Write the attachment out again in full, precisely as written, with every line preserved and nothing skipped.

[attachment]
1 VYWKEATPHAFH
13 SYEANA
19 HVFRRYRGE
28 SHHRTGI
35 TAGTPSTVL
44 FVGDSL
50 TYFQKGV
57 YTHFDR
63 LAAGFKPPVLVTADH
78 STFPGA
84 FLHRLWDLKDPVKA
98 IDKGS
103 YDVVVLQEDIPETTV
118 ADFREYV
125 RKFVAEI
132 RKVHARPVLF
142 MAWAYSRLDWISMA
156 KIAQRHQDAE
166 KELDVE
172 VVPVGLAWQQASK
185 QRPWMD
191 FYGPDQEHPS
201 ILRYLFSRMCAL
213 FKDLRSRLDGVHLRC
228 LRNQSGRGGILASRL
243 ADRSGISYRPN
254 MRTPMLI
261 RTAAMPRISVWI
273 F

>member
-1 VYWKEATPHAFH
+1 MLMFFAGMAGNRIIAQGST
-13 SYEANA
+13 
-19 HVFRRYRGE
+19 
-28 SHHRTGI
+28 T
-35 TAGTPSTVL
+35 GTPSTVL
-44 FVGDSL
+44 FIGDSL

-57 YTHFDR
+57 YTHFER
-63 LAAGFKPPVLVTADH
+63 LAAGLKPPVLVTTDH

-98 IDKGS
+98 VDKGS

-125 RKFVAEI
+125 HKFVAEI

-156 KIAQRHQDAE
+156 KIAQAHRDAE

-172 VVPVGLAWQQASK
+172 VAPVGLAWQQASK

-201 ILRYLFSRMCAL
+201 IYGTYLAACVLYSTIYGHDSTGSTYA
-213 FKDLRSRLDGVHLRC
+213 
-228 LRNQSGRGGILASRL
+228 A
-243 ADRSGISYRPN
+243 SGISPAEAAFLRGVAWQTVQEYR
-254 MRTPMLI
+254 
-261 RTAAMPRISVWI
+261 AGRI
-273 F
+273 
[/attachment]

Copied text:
1 VYWKEATPHAFH
13 SYEANA
19 HVFRRYRGE
28 SHHRTGI
35 TAGTPSTVL
44 FVGDSL
50 TYFQKGV
57 YTHFDR
63 LAAGFKPPVLVTADH
78 STFPGA
84 FLHRLWDLKDPVKA
98 IDKGS
103 YDVVVLQEDIPETTV
118 ADFREYV
125 RKFVAEI
132 RKVHARPVLF
142 MAWAYSRLDWISMA
156 KIAQRHQDAE
166 KELDVE
172 VVPVGLAWQQASK
185 QRPWMD
191 FYGPDQEHPS
201 ILRYLFSRMCAL
213 FKDLRSRLDGVHLRC
228 LRNQSGRGGILASRL
243 ADRSGISYRPN
254 MRTPMLI
261 RTAAMPRISVWI
273 F

>member
-1 VYWKEATPHAFH
+1 MLMFFAGMAGNRIIAQGST
-13 SYEANA
+13 
-19 HVFRRYRGE
+19 
-28 SHHRTGI
+28 T
-35 TAGTPSTVL
+35 GTPSTVL
-44 FVGDSL
+44 FIGDSL

-57 YTHFDR
+57 YTHFER
-63 LAAGFKPPVLVTADH
+63 LAAGLKPPVLVTTDH

-98 IDKGS
+98 VDKGS

-125 RKFVAEI
+125 HKFVAEI

-156 KIAQRHQDAE
+156 KIAQAHRDAE

-172 VVPVGLAWQQASK
+172 VAPVGLAWQQASK

-201 ILRYLFSRMCAL
+201 IYGTYLAACVLYSTIYGHDSTGSTYA
-213 FKDLRSRLDGVHLRC
+213 
-228 LRNQSGRGGILASRL
+228 A
-243 ADRSGISYRPN
+243 SGISPAEAAFLRGVAWQTVQEYR
-254 MRTPMLI
+254 
-261 RTAAMPRISVWI
+261 AGRI
-273 F
+273 